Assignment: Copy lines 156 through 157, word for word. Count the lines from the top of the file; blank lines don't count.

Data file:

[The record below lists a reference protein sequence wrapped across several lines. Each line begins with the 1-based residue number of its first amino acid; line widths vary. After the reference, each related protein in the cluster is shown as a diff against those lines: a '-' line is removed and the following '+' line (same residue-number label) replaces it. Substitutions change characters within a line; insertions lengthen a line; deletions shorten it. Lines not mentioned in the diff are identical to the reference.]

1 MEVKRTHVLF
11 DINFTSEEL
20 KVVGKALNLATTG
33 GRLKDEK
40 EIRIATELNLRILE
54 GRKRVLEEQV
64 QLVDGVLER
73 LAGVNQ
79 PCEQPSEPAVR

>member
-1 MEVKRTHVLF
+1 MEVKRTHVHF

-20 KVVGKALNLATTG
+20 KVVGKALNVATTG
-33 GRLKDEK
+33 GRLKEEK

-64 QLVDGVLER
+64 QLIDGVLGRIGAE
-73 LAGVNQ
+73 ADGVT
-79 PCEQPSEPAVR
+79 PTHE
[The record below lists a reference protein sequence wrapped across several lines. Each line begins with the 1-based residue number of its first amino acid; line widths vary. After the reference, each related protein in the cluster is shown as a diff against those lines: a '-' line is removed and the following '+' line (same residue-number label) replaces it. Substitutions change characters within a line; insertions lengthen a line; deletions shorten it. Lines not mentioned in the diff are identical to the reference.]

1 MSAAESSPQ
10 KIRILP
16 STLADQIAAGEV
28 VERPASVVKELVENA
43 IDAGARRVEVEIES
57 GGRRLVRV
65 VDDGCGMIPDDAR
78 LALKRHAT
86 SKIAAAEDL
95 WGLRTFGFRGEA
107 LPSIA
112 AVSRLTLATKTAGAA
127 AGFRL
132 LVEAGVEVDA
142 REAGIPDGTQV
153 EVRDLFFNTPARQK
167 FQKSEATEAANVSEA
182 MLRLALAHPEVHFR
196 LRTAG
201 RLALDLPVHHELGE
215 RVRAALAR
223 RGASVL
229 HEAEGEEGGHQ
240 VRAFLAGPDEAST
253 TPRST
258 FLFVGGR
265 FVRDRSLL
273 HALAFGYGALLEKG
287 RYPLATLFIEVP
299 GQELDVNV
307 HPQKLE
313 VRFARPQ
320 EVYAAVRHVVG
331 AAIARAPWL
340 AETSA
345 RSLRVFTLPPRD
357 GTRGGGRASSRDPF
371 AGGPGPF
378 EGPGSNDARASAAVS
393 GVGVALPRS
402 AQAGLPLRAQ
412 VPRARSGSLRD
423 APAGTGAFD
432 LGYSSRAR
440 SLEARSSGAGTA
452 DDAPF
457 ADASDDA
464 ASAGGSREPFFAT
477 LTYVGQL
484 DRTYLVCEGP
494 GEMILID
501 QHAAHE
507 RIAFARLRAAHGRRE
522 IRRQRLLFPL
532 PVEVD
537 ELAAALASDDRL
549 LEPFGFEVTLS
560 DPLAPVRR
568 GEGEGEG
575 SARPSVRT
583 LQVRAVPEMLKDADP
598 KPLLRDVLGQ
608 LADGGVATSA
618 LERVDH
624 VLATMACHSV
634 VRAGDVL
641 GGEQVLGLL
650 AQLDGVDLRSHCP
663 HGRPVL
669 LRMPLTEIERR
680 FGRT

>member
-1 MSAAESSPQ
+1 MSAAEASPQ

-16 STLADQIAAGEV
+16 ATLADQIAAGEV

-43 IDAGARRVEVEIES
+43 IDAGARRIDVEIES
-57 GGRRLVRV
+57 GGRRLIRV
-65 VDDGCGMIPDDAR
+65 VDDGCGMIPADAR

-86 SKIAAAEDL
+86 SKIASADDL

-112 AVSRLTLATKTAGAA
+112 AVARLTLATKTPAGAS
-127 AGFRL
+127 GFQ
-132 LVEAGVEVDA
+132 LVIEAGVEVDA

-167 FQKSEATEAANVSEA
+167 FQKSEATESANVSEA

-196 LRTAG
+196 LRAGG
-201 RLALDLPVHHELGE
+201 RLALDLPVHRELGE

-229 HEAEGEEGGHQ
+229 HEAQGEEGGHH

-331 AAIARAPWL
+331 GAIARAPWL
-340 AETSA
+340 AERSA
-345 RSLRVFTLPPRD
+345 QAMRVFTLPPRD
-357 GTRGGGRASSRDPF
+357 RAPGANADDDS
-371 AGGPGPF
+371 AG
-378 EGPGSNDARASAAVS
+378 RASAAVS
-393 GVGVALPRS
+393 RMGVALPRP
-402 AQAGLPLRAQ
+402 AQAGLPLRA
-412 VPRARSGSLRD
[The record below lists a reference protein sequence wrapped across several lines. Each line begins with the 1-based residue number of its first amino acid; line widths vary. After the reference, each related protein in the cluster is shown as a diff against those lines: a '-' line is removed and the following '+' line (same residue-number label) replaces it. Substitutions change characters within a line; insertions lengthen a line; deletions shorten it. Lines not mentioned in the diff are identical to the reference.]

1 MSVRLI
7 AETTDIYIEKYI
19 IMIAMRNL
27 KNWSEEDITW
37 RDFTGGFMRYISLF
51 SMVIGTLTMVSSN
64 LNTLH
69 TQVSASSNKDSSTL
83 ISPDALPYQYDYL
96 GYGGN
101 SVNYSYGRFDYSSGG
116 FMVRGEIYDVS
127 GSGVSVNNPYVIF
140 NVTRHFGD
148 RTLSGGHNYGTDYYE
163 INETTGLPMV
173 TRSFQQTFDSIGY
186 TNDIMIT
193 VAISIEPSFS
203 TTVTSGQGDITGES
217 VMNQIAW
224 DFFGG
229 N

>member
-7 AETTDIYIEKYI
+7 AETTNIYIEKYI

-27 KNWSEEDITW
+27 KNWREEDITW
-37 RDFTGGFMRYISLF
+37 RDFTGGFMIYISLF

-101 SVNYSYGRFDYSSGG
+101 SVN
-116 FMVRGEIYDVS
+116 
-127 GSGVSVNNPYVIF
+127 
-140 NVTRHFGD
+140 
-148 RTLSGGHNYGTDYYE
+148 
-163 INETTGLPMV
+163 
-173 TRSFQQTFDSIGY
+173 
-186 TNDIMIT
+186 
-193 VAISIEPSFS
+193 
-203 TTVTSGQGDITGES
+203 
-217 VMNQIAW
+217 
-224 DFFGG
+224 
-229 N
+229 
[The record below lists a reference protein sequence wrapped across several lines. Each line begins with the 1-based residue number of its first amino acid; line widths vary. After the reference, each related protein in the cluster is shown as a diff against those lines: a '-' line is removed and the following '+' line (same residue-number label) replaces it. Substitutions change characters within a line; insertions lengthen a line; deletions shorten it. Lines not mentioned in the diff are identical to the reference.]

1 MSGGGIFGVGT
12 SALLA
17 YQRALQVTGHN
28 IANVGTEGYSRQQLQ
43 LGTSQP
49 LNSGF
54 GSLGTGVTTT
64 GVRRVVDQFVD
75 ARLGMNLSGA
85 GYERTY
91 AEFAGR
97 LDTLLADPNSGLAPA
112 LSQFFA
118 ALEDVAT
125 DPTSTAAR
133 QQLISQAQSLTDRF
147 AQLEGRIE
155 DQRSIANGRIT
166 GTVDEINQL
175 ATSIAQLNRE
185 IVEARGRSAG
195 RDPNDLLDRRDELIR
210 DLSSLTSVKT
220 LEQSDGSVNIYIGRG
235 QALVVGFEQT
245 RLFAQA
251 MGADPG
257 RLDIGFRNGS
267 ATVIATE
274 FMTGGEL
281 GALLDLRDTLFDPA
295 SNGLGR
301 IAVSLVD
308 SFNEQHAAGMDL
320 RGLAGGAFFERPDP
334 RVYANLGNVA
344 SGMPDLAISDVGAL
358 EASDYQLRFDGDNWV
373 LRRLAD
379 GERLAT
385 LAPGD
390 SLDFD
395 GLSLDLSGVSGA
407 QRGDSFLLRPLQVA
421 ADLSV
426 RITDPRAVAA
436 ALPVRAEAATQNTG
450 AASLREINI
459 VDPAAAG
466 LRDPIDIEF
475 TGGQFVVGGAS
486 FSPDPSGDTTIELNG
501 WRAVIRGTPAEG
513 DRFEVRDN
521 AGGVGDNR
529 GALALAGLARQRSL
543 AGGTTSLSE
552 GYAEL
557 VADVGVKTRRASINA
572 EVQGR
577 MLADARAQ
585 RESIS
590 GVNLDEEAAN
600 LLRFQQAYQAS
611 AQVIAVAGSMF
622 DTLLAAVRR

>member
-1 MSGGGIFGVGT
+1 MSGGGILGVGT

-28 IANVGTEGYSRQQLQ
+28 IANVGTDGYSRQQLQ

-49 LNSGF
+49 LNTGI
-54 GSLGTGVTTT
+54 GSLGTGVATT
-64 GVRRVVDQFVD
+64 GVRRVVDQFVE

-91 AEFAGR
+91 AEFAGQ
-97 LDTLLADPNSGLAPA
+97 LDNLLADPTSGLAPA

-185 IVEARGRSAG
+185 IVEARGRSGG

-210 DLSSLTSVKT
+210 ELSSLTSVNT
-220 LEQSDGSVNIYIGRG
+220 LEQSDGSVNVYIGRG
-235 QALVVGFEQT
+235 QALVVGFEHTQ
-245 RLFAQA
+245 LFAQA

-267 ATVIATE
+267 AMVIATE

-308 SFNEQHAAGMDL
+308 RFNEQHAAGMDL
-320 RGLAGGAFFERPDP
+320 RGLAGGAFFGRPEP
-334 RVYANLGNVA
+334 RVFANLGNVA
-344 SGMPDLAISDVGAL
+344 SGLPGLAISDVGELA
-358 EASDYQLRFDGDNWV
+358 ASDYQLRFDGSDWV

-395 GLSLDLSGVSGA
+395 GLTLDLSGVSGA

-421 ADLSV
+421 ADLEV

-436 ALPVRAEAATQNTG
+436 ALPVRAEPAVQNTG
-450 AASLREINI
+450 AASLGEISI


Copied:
163 INETTGLPMV
173 TRSFQQTFDSIGY